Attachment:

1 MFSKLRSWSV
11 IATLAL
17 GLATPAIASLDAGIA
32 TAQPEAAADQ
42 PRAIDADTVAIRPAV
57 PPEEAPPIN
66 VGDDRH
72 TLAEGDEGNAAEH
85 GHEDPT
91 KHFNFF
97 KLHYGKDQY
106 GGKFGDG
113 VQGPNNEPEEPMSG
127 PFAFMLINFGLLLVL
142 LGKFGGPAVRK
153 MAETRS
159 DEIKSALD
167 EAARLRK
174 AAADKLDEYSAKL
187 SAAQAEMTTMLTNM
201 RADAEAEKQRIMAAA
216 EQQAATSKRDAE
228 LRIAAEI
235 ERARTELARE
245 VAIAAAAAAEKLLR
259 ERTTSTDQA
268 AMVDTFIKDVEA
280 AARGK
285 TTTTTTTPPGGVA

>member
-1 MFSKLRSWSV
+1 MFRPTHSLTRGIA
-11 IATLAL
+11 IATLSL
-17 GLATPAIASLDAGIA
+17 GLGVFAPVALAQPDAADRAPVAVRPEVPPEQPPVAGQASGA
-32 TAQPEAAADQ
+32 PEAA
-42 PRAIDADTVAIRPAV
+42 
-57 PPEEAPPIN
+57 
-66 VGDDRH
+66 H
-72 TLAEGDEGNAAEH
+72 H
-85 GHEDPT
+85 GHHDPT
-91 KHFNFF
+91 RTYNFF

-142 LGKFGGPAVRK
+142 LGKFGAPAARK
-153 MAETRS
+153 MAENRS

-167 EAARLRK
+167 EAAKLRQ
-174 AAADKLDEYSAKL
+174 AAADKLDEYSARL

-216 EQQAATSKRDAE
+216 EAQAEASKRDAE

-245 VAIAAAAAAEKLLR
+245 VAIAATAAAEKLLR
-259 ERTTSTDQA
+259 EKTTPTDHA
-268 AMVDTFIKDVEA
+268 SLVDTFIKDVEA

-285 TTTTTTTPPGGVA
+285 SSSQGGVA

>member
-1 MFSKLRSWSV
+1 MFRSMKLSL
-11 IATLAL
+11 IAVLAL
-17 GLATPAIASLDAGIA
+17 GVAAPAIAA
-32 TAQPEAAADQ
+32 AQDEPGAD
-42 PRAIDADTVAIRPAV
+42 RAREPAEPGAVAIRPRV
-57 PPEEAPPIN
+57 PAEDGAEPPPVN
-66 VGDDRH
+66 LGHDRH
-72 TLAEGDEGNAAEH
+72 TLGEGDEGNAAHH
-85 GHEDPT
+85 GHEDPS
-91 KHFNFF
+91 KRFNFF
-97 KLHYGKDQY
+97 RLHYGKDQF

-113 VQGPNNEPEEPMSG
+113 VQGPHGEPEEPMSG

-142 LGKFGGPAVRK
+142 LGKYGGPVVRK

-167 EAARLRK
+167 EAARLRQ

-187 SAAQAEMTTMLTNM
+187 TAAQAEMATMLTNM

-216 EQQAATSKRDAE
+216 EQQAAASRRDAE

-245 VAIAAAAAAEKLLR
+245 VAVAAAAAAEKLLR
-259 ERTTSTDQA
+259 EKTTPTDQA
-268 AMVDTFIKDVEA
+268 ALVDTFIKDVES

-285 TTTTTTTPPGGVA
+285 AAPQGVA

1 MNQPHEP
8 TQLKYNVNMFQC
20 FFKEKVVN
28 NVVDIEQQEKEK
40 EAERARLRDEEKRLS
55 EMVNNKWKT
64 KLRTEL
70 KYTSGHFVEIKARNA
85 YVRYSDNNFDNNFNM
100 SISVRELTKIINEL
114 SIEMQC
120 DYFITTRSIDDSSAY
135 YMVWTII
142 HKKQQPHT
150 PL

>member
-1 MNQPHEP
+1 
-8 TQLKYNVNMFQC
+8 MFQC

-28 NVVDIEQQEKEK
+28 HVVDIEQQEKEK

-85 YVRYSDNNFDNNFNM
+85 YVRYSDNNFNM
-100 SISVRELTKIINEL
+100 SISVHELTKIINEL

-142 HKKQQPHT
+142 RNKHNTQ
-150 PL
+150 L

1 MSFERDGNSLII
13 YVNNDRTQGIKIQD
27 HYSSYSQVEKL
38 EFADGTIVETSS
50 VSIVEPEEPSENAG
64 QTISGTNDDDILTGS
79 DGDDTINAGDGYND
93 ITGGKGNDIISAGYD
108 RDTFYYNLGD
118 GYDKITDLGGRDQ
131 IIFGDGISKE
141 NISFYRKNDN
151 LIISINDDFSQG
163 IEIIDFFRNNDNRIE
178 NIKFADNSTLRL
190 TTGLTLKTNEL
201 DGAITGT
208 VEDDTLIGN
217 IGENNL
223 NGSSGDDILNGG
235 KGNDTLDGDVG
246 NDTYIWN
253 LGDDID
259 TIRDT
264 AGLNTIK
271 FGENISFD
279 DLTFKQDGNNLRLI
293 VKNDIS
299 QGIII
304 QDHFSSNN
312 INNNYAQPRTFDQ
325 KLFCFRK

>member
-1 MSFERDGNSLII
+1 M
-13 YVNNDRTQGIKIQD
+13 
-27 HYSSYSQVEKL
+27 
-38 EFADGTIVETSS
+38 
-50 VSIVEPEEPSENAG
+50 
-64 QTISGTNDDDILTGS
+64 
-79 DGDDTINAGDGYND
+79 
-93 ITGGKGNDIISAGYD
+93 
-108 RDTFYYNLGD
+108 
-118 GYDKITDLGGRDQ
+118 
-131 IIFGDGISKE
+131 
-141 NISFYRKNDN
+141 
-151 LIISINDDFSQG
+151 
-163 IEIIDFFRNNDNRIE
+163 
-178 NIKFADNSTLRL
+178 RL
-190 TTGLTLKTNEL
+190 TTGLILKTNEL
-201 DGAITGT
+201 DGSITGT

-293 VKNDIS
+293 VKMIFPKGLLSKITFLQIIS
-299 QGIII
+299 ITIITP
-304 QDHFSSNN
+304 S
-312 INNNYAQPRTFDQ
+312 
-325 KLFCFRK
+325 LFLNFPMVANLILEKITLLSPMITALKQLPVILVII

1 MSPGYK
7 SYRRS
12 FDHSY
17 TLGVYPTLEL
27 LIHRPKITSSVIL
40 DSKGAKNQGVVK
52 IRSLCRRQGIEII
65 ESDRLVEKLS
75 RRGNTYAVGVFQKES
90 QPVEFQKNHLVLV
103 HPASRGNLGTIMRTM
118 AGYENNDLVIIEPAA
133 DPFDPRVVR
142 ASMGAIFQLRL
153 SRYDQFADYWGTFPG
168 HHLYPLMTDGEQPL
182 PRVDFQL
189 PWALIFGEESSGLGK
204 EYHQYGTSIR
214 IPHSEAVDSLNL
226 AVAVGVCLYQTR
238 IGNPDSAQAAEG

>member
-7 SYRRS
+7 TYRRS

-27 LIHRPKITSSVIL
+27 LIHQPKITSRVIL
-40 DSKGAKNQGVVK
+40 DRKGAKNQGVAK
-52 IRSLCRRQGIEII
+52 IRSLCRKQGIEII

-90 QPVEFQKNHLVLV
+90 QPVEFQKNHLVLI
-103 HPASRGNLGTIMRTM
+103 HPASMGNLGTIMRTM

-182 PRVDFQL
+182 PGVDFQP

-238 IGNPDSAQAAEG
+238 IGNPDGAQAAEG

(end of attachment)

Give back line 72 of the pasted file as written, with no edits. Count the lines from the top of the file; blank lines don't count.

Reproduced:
-11 IATLAL